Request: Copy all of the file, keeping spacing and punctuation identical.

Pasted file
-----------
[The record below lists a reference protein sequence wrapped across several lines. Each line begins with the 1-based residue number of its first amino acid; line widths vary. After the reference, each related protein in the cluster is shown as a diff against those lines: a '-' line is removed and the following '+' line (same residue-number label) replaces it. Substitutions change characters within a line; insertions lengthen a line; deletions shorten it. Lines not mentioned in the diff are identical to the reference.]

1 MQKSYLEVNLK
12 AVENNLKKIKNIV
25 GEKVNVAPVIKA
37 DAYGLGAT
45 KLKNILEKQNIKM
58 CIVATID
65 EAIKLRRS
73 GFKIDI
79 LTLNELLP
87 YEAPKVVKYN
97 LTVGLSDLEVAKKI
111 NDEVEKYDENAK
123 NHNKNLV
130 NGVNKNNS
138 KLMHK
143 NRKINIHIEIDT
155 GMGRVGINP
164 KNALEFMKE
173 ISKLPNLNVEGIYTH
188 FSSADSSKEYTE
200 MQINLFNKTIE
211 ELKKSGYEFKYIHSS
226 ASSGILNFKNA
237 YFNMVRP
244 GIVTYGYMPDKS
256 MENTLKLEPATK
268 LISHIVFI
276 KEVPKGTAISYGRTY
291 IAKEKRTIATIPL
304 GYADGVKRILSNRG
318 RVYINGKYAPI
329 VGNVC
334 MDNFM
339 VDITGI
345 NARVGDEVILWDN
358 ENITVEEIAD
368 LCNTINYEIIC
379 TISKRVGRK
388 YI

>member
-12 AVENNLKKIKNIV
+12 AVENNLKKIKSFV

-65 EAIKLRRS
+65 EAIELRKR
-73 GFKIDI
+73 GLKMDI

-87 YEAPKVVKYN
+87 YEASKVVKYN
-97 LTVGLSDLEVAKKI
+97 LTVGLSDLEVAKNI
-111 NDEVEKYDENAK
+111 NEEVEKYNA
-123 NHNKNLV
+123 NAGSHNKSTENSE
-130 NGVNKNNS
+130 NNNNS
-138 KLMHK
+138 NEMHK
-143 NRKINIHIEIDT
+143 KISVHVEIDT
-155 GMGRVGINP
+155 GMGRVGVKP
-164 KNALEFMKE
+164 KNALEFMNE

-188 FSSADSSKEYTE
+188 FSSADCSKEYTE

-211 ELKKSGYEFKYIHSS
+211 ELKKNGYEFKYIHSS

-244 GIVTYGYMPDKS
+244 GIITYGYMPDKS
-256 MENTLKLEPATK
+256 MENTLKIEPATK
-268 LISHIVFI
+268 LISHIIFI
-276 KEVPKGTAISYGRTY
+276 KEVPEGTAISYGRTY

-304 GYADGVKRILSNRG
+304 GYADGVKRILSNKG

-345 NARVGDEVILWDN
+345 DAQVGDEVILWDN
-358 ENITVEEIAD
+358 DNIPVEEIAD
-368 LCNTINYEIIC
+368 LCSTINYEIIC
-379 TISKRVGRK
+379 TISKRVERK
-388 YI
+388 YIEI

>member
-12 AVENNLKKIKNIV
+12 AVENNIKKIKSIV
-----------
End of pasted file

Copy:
[The record below lists a reference protein sequence wrapped across several lines. Each line begins with the 1-based residue number of its first amino acid; line widths vary. After the reference, each related protein in the cluster is shown as a diff against those lines: a '-' line is removed and the following '+' line (same residue-number label) replaces it. Substitutions change characters within a line; insertions lengthen a line; deletions shorten it. Lines not mentioned in the diff are identical to the reference.]

1 MQKSYLEVNLK
12 AVENNLKKIKNIV
25 GEKVNVAPVIKA
37 DAYGLGAT
45 KLKNILEKQNIKM
58 CIVATID
65 EAIKLRRS
73 GFKIDI
79 LTLNELLP
87 YEAPKVVKYN
97 LTVGLSDLEVAKKI
111 NDEVEKYDENAK
123 NHNKNLV
130 NGVNKNNS
138 KLMHK
143 NRKINIHIEIDT
155 GMGRVGINP
164 KNALEFMKE
173 ISKLPNLNVEGIYTH
188 FSSADSSKEYTE
200 MQINLFNKTIE
211 ELKKSGYEFKYIHSS
226 ASSGILNFKNA
237 YFNMVRP
244 GIVTYGYMPDKS
256 MENTLKLEPATK
268 LISHIVFI
276 KEVPKGTAISYGRTY
291 IAKEKRTIATIPL
304 GYADGVKRILSNRG
318 RVYINGKYAPI
329 VGNVC
334 MDNFM
339 VDITGI
345 NARVGDEVILWDN
358 ENITVEEIAD
368 LCNTINYEIIC
379 TISKRVGRK
388 YI

>member
-12 AVENNLKKIKNIV
+12 AVENNLKKIKSFV

-65 EAIKLRRS
+65 EAIELRKR
-73 GFKIDI
+73 GLKMDI

-87 YEAPKVVKYN
+87 YEASKVVKYN
-97 LTVGLSDLEVAKKI
+97 LTVGLSDLEVAKNI
-111 NDEVEKYDENAK
+111 NEEVEKYNA
-123 NHNKNLV
+123 NAGSHNKSTENSE
-130 NGVNKNNS
+130 NNNNS
-138 KLMHK
+138 NEMHK
-143 NRKINIHIEIDT
+143 KISVHVEIDT
-155 GMGRVGINP
+155 GMGRVGVKP
-164 KNALEFMKE
+164 KNALEFMNE

-188 FSSADSSKEYTE
+188 FSSADCSKEYTE

-211 ELKKSGYEFKYIHSS
+211 ELKKNGYEFKYIHSS

-244 GIVTYGYMPDKS
+244 GIITYGYMPDKS
-256 MENTLKLEPATK
+256 MENTLKIEPATK
-268 LISHIVFI
+268 LISHIIFI
-276 KEVPKGTAISYGRTY
+276 KEVPEGTAISYGRTY

-304 GYADGVKRILSNRG
+304 GYADGVKRILSNKG

-345 NARVGDEVILWDN
+345 DAQVGDEVILWDN
-358 ENITVEEIAD
+358 DNIPVEEIAD
-368 LCNTINYEIIC
+368 LCSTINYEIIC
-379 TISKRVGRK
+379 TISKRVERK
-388 YI
+388 YIEI

>member
-12 AVENNLKKIKNIV
+12 AVENNIKKIKSIV